Jan. 28, 2013
/PRNewswire/ -- B2B firms spend 65% of their marketing budgets, on average, on trade shows, product seminars, cold calling, database purchase and telemarketing, activities designed to generate leads to potential new customers. Yet sales reps never contact approximately 70% of the resulting leads generated: those leads seem to fall into the "sales lead black hole."
issue of the
American Marketing Association
Journal of Marketing
examines why the sales lead black hole exists in many firms and what those firms can do to plug the hole. Survey data from 461 sales reps across four industries indicates that as sales reps gain experience and their quota achievement improves, they spend less time following up marketing generated leads and more time on the leads they generate themselves.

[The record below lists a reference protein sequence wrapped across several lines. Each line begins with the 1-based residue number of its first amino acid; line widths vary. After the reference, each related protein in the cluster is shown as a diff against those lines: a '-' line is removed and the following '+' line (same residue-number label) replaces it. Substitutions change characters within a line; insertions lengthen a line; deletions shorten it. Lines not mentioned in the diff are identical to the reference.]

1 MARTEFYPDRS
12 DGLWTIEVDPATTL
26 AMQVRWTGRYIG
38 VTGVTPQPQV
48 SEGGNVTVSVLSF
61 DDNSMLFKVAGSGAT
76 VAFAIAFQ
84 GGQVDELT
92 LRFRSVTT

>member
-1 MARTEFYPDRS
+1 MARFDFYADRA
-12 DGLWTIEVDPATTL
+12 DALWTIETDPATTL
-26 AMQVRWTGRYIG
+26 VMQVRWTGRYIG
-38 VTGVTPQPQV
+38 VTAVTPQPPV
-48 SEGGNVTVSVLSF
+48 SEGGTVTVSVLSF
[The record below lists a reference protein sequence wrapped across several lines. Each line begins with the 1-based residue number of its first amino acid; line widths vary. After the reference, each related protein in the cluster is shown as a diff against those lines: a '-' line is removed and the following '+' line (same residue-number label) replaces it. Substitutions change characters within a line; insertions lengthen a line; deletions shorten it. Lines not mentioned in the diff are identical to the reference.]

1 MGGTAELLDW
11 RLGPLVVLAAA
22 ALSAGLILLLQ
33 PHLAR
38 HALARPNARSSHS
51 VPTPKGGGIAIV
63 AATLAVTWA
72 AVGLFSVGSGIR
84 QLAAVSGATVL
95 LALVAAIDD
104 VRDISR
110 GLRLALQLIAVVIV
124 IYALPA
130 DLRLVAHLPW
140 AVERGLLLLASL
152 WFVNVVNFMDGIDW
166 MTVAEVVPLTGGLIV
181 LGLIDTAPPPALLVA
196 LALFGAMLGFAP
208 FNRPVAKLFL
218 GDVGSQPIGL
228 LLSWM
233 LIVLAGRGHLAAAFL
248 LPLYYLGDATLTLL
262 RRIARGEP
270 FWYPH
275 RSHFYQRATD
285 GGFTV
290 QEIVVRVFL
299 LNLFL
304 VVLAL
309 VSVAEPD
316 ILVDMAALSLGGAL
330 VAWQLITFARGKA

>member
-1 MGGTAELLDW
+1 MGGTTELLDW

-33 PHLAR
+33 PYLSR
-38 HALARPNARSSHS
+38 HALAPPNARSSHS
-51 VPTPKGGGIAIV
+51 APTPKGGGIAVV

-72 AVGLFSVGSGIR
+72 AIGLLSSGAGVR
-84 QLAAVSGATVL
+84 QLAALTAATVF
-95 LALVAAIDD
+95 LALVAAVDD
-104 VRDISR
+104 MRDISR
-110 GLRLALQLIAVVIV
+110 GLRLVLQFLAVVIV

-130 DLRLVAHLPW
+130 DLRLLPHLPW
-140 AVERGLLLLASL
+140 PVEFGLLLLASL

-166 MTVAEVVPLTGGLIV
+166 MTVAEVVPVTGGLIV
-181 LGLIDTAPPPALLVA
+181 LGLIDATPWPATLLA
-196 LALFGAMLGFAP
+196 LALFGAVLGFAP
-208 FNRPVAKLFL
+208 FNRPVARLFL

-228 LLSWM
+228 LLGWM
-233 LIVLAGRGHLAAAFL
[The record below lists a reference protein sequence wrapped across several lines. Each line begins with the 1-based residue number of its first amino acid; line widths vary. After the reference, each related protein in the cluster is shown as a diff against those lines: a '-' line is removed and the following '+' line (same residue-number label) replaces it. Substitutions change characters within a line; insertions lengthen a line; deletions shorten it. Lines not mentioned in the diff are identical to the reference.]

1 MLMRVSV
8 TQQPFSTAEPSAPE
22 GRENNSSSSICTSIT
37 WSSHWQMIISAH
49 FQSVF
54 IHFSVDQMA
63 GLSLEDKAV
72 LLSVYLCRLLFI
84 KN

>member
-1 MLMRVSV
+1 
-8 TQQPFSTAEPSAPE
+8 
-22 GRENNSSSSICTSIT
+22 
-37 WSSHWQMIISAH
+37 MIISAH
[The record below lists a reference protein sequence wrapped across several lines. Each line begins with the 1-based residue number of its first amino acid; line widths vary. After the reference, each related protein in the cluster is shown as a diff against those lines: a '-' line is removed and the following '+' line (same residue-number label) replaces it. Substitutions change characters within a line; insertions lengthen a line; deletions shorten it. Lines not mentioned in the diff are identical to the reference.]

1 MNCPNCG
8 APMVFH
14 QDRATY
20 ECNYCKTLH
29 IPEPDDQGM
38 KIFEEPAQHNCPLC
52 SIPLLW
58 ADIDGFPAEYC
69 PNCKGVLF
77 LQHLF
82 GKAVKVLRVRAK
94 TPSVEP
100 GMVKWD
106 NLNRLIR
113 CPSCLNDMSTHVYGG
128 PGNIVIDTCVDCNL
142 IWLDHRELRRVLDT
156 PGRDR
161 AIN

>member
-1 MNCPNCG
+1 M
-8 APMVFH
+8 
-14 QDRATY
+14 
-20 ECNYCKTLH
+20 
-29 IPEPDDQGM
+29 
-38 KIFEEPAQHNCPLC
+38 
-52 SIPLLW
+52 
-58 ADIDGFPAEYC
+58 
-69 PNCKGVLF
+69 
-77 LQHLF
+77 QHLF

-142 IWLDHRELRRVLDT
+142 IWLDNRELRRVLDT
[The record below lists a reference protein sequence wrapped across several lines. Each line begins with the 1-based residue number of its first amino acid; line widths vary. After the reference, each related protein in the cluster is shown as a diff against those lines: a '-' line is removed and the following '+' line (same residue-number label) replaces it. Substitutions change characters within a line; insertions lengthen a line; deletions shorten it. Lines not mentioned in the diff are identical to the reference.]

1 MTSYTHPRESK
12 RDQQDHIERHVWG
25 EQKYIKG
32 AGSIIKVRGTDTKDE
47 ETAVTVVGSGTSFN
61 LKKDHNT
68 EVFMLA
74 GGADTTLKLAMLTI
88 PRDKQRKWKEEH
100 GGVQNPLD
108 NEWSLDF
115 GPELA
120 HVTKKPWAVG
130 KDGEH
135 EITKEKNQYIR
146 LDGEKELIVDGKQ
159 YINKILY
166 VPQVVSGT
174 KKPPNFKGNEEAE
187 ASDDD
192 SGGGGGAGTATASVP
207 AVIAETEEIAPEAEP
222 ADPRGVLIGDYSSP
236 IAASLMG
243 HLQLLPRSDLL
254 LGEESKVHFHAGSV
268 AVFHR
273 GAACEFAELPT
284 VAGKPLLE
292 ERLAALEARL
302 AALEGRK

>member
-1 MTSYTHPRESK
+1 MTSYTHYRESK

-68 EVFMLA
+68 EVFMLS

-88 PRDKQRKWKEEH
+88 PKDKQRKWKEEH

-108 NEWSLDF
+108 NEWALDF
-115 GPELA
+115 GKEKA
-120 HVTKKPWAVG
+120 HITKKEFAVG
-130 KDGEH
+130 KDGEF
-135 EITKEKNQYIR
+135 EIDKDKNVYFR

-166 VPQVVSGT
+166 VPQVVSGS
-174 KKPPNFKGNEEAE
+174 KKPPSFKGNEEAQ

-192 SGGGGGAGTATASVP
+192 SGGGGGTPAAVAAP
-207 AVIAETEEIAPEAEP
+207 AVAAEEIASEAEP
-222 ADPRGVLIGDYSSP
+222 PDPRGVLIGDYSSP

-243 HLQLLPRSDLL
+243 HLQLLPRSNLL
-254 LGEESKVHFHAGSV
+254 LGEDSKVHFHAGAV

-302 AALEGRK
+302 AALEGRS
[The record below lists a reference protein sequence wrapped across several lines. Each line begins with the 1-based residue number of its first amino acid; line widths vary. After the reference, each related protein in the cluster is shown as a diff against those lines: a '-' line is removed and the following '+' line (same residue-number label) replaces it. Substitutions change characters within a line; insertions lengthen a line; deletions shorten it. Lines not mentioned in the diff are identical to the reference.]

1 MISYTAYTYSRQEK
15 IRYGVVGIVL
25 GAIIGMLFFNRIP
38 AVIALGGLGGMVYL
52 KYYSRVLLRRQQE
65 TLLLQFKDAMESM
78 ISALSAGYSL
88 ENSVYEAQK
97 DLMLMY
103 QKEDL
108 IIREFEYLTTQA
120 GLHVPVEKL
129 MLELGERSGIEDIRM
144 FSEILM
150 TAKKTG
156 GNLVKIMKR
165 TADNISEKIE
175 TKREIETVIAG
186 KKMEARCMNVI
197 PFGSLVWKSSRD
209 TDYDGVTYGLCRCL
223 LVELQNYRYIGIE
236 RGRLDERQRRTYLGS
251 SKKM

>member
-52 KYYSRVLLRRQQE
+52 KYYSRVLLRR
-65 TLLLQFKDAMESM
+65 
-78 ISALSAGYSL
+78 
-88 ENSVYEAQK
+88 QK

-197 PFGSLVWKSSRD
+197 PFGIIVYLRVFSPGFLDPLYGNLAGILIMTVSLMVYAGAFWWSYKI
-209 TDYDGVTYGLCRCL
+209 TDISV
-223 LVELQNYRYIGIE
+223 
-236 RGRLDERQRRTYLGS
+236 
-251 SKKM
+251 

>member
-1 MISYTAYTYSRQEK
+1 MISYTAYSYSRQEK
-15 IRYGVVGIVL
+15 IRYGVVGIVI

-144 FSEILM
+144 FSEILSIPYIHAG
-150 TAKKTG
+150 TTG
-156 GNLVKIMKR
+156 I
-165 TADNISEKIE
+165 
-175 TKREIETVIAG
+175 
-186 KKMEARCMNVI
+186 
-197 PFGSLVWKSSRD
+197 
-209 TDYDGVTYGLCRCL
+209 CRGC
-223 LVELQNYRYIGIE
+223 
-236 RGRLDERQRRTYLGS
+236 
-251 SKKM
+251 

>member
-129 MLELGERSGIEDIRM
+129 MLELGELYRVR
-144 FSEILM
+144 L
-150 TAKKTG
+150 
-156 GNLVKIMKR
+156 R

The research also shows that closer monitoring the sales lead follow-up behavior of more experienced sales reps time is not the answer, closer monitoring actually results in
follow-up of sales leads. And while providing more leads to novice sales reps does increase lead follow-up, giving more experienced sales reps more leads actually produces less follow-up.
"We found that sales reps explain their behavior by questioning the quality of the leads they are given. So the first things firms must do is to ensure that their leads are not only of high quality and but also that sales reps agree about that high quality. We also learned that most firms evenly divide leads among their sales reps, irrespective of their experience or their past quota achievement. Our research shows that allocating leads among sales reps based on sales reps' experience and past quota achievement can significantly help improve lead follow-up," write the authors
Sharmila C. Chatterjee
The primary takeaways: while it may not be possible to eliminate the sales lead black hole, firms that ensure high sales lead quality, communicate that quality to their sales reps and distribute those leads differentially to less experienced sales reps will significantly outperform their business-as-usual competitors.